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TitleMaximizing SolidWorks Performance
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Page 1

Maximize SolidWorks
Performance
 

The software tweaks and hardware upgrades that provide
as much as a 5.5 times increase in SolidWorks’ performance.

 
 
 
 
 
 
 
 
 
 
 
 
 
 
 
 
 
 
 
 
 
 
 
 
 
 
 
 
 
 
 
 
 
 
 
 


 

A Study by Computer
Aided Technology, Inc.

 

Prepared by the editors
of Desktop Engineering

 
 
 

Maximize SolidWorks’ Performance 1

Page 2

CONTENTS
 

 
Executive Summary ......................................................................................................... 3

 

 
Introduction..................................................................................................................... 4

 

 
Defining the Research Methodology.............................................................................. 5

 

 
Findings that Boost SolidWorks Performance ............................................................... 9

 

 
1. Don’t Use Default Settings .................................................................................. 10

 

 
2. Fast, Multicore Processors Matter....................................................................... 12

 

 
3. Max out RAM to Minimize Swap ........................................................................ 14

 

 
4. You Need Solid-State Hard Drives...................................................................... 15

 

 
5. The Devil is in the Model Details ....................................................................... 16

 

 
6. The Optimal State................................................................................................ 18

 
Conclusions & Next Steps ............................................................................................ 19

 

 
 
 

Appendix
 

 
I. How to Set Virtual Memory and Windows Performance Options .......................... 21

 
II. SolidWorks 2012 Optimal System Setting Options................................................ 24

 

 
III. Definitions .............................................................................................................. 30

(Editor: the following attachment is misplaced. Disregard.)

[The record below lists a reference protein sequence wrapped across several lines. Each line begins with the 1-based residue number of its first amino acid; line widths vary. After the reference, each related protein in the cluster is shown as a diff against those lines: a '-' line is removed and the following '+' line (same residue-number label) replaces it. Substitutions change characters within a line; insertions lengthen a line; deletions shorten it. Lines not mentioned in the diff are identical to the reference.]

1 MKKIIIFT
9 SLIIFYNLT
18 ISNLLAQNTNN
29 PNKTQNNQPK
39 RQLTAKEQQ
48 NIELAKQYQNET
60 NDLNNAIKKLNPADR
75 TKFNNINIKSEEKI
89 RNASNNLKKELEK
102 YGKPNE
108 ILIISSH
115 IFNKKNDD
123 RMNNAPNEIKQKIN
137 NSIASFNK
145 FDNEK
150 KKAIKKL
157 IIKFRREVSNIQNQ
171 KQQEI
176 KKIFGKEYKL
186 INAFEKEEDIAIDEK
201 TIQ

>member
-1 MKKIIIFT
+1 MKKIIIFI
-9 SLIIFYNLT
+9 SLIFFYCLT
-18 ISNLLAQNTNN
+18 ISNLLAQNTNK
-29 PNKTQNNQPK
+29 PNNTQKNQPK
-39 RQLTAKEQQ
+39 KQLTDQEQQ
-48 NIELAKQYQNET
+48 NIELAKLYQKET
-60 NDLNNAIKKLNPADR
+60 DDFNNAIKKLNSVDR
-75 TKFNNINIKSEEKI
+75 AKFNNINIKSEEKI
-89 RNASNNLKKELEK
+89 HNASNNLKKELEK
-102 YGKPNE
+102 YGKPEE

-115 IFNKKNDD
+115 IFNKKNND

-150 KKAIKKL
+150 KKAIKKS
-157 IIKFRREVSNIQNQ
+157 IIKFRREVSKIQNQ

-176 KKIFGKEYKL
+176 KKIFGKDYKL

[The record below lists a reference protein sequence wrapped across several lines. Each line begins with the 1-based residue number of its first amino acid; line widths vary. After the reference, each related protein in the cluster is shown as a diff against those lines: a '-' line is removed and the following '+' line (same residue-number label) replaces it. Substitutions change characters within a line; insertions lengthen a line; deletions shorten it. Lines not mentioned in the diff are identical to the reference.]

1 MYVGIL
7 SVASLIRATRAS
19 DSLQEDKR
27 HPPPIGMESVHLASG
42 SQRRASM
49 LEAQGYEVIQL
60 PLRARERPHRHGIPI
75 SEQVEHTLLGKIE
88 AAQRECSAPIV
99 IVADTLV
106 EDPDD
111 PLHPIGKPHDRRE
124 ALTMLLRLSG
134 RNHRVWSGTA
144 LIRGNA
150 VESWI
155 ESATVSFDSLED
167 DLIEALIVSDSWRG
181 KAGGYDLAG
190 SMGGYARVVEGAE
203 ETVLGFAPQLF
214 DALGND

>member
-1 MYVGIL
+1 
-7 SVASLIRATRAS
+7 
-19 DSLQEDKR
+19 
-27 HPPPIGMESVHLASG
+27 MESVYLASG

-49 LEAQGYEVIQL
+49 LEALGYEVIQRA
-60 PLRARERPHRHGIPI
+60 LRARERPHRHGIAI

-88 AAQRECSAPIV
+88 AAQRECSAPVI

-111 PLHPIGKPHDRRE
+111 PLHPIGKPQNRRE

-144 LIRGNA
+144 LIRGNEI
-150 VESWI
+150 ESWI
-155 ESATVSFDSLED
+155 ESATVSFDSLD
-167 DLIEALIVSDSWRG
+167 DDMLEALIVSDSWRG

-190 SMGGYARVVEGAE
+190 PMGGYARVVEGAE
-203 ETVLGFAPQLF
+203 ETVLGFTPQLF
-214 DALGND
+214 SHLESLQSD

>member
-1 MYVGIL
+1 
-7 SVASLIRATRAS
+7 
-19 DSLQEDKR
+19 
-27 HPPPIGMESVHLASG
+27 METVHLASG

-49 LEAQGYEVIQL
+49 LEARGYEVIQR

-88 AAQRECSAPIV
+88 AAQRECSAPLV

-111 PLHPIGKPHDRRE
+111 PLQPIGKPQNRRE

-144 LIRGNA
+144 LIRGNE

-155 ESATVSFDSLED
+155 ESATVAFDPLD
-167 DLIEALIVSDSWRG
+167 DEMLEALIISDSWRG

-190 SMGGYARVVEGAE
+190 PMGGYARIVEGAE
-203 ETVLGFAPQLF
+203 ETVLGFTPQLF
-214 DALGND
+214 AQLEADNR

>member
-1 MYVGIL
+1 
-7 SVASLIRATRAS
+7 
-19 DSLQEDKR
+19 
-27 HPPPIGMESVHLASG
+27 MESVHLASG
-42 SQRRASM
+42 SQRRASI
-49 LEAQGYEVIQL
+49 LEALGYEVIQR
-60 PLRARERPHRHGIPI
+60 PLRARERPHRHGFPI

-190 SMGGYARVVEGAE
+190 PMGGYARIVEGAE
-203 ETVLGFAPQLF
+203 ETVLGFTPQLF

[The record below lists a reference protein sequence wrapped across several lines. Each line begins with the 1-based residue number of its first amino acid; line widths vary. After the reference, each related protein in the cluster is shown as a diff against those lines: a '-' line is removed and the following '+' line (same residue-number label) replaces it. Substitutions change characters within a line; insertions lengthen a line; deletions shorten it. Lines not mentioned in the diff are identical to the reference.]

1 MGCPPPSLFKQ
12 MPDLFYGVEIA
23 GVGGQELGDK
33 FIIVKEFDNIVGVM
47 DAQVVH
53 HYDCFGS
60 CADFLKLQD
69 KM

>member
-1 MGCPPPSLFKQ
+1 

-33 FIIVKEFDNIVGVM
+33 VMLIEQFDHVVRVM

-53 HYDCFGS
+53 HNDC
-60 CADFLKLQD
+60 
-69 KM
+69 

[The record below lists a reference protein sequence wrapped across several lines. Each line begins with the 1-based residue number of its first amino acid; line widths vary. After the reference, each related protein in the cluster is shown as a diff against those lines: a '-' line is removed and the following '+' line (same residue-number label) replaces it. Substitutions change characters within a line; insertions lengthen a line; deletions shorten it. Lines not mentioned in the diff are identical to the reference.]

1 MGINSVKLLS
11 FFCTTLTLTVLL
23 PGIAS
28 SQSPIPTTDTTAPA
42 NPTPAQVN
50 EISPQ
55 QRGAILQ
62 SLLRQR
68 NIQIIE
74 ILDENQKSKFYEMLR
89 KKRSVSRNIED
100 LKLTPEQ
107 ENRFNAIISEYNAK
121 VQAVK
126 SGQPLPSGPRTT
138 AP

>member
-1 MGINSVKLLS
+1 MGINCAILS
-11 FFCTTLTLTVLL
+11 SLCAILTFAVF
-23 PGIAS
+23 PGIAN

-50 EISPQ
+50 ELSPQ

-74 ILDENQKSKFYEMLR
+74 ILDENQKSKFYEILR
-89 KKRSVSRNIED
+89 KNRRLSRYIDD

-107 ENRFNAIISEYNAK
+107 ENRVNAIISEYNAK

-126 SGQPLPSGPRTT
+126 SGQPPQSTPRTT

IV. Additional Resources ............................................................................................... 31

 

 
V. Acknowledgements ................................................................................................... 32

 
 
 
 
 
 
 
 
 
 
 
 
 
 
 
 

Maximize SolidWorks’ Performance 2

Page 17

T

Finding 4: You Need Solid-State Hard Drives
 

“As soon as I put the operating system and work files on an SSD, we started getting a
huge benefit,” says Fanjoy.

 
Hard drive speed—the rate at which the storage drive allows
you to write data to it and read data from it—affects Solid-
Works modeling sessions dramatically, especially when a single
drive is used for data storage, Windows operations, and swap.
Newer solid-state drives (SSDs) yield better performance than
older spindle-equipped hard drives, whose speed is measured
in revolutions per minute (hence, RPM).

 
While SSDs are more expensive than spindle drives, CATI tests
showed that, with the swap and Windows residing on a single
Intel® Solid State Drive 520 series, the performance was 47%
faster than the same setup on a standard 7200 RPM hard drive.

That speed boost would cost you about $200 for a 120GB Intel® 520 Series SSD.
That’s just $100 more than a 120GB 7200 RPM spindle drive. Such a small invest-
ment would pay for itself very quickly.

 

But to speed things up even
more, CATI put work files on
one SSD and the operating sys-
tem and swap on another. When
the test was rerun with the op-
erating system and swap on two
SSDs configured as RAID 0, and
the assembly stored on a sepa-
rate Revo solid-state PCI-e card,
CATI saw a 56% improvement
in performance.

 

 
 

Productivity Pointer
o Replacing the 7200 RPM hard drive with a

solid-state hard drive yielded a 47% increase.
 

o Further optimizing the hard drive configuration
saved 2 hours and 13 minutes, a 56% improvement.

 
 

Suspending Functionality via Large Assembly Mode
 

he option that produces the biggest difference in SolidWorks, CATI discovered, is one
many engineers are reluctant to use. The Large Assembly Mode allows you to load a
large assembly with enough visual details to inspect it, but without some of the compo-

nent-level details that require far more computing power. Working in this mode, CATI noted
that performance improved by 89%, meaning that the benchmark that ran in just over five
hours completed in less than 35 minutes.

 
That performance increase is offset, however, by the suspension of some display features and
operations normally available in SolidWorks. For instance, model faces, edges and vertices are
not highlighted when you move the pointer over a sketch, model or drawing. When moving or
rotating the model, you’ll notice a lower quality in transparency. The assembly loads faster in this
mode because it loads without some of the lightweight components. Depending on how you set